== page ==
Use of Asserts in Unit-Tested Code

I pretty much abandoned the use of asserts in production code once I was introduced to test driven development. Amongst their failings, assert statements are only suited to testing very localised conditions, such as within a particular function – it’s not clear to me how they can be used to simply verify the behaviour of a number of objects working in concert with one another.

Some recent papers have touched on this issue. For example ‘Assessing the Relationship between Software Assertions and Code Quality‘ by Gunnar Kudrjavets, Nachiappan Nagappan and Thomas Ball of Microsoft: “We observe from our case study that with an increase in the assertion density in a file there is a statistically significant decrease in fault density. Further, the usage of software assertions in these components found a large percentage of the faults in the bug database.”

However, both assertion density and low defect rates also correlate with higher levels of developer experience. So, nothing definitive is proven, but the study has got me thinking. One of the recurring themes in the Coders at Work book that I enjoyed recently, is that several of the expert practitioners interviewed in the book mentioned how useful they found thinking about code in terms of its invariants. The use of assertions does seem to lend itself to testing invariants like this – some quantity which can be calculated at the start of a function call, and then asserted to be unchanged by the end of it.

So can assertions be useful even in code that is well unit-tested? Are there any rules we can use to choose which things might be more productively tested using such asserts, rather than in unit tests?

I don’t know. This is as far as I’ve got. Thoughts, speculations and anecdotes welcome.

4 thoughts on “Use of Asserts in Unit-Tested Code

  1. In production code, I use asserts to test conditions that I cannot fathom how they could be violated, but that I cannot prove or unit-test that the condition cannot be violated, in any and all situations. I want the production code to “fail-fast” before beginning at the assert, because I know that if the condition IS violated, there is zero chance of the algorithm performing correctly. In these cases I am privately wishing for the assert to fail, because then I will have learned something very surprising.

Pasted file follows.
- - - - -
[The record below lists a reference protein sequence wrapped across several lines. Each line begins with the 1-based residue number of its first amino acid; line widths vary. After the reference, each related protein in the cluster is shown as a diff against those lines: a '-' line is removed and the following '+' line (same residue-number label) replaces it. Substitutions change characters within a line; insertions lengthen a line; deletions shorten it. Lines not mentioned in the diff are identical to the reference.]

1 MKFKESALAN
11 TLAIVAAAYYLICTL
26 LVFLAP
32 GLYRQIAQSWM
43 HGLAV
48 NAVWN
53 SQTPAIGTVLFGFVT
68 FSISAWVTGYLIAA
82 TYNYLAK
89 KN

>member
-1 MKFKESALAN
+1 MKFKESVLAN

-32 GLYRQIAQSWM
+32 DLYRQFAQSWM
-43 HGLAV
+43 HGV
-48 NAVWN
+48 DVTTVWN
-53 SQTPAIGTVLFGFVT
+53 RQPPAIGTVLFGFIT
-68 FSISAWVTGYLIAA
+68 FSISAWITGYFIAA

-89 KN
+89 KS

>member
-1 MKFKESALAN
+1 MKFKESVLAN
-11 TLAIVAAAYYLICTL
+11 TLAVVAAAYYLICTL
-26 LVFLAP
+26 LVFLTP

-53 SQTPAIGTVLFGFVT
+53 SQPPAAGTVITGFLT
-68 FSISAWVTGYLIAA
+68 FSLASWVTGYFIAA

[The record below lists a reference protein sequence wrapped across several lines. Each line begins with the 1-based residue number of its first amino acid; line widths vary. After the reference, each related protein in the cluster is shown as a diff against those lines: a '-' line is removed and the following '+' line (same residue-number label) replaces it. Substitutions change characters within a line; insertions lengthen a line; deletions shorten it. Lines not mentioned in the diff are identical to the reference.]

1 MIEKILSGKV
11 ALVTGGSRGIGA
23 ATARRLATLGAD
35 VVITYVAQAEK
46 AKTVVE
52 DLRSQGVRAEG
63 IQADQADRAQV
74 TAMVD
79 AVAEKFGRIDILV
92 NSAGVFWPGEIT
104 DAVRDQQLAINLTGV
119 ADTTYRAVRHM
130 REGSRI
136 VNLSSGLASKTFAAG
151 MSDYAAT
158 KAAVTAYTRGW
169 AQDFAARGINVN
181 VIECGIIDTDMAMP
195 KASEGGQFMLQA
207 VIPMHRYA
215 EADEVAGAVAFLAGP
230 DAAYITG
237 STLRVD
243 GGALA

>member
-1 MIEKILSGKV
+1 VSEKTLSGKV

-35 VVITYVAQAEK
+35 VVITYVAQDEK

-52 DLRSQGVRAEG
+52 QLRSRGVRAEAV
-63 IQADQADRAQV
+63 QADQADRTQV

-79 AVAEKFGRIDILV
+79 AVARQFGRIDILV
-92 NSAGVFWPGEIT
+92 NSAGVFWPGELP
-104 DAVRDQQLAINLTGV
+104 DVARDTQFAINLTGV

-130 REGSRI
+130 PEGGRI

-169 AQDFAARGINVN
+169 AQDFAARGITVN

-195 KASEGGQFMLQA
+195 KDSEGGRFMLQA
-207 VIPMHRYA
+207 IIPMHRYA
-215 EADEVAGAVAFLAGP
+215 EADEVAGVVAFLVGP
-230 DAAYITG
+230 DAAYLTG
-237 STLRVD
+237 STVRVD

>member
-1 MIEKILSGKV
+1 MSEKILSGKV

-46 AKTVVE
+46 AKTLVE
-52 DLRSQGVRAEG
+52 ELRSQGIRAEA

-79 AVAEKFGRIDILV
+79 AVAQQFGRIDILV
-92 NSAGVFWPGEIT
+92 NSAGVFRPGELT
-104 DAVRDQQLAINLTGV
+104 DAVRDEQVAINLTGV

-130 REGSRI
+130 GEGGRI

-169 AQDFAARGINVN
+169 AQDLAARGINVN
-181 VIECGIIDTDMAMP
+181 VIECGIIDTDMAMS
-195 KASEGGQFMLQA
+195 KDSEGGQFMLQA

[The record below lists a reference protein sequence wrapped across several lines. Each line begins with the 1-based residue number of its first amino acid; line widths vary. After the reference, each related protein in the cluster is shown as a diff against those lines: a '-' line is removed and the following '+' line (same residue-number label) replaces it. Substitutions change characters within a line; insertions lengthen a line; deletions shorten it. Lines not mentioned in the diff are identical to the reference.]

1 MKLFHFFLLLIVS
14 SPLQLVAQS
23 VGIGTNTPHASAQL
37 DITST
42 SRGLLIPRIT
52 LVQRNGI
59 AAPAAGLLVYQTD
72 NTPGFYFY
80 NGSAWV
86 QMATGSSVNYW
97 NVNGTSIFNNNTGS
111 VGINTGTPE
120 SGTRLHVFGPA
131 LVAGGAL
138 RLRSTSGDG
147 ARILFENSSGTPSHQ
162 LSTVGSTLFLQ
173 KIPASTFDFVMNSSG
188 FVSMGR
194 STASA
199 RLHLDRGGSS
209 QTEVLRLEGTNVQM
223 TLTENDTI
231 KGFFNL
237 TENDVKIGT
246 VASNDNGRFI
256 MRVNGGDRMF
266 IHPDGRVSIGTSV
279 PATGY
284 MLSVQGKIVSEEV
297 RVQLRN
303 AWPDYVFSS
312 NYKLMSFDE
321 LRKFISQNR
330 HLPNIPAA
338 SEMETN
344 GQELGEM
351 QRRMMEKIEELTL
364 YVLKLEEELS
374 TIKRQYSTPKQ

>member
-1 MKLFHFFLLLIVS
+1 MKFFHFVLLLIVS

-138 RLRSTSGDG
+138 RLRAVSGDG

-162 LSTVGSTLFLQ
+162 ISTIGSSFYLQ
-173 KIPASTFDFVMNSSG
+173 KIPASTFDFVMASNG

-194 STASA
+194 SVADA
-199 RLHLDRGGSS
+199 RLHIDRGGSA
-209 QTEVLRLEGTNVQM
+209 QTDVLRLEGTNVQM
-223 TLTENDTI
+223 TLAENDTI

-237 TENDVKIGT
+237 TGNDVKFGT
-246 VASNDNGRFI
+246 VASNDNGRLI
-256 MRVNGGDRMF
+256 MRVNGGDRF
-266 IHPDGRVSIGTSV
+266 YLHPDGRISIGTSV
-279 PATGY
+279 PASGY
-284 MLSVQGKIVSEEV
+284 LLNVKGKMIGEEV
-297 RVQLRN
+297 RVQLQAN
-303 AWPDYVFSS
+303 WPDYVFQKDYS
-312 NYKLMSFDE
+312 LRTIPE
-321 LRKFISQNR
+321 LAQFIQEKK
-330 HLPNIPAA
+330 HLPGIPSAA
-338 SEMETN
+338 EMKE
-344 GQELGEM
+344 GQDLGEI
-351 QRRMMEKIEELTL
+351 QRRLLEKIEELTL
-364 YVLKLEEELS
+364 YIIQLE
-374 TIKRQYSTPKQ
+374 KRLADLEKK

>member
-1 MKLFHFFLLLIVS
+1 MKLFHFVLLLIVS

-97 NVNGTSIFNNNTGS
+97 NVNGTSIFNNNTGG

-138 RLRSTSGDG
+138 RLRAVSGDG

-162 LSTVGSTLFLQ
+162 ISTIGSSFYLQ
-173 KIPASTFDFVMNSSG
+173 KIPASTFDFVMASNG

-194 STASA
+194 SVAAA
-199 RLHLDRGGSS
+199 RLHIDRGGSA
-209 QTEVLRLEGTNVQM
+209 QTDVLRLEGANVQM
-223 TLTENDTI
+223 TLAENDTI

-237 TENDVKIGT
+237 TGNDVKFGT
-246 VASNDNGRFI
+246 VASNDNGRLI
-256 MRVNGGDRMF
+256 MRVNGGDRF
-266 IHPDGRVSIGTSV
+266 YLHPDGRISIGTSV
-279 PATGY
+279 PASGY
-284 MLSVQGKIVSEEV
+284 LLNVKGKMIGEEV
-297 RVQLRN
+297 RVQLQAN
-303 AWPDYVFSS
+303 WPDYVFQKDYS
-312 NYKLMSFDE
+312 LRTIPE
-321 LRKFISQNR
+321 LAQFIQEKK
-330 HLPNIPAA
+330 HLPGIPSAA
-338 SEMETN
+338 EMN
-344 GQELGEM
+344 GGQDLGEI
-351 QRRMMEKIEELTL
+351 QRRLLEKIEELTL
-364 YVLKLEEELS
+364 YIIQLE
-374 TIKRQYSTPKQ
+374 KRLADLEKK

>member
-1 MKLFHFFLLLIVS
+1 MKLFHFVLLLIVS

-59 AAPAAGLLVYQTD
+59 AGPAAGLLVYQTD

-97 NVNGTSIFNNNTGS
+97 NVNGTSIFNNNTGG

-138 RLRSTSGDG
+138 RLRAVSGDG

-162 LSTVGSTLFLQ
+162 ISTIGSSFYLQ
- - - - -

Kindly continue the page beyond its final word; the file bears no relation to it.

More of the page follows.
2. Thanks Matt.

    Your idea about using asserts to verify code as configuration is a good one – savvy users who are modifying such config may not run the tests again, but they surely will be running the application.

  3. I also browsed a bunch of Nagappan’s papers recently. It’s interesting stuff (like where they actually measure the cost of TDD).

    I don’t use many asserts, but when I read this paper I thought maybe I should start :) I do tend to create .validate functions/methods for code/objects that I know might not be completely correct or are just complex. If I know there is an easy way to validate it, I’ll just throw that into a function as well as use it in the unittests. It also helps to be very specific about where failures come from. Also if you are using code as configuration, it is useful to be able to validate that as well.

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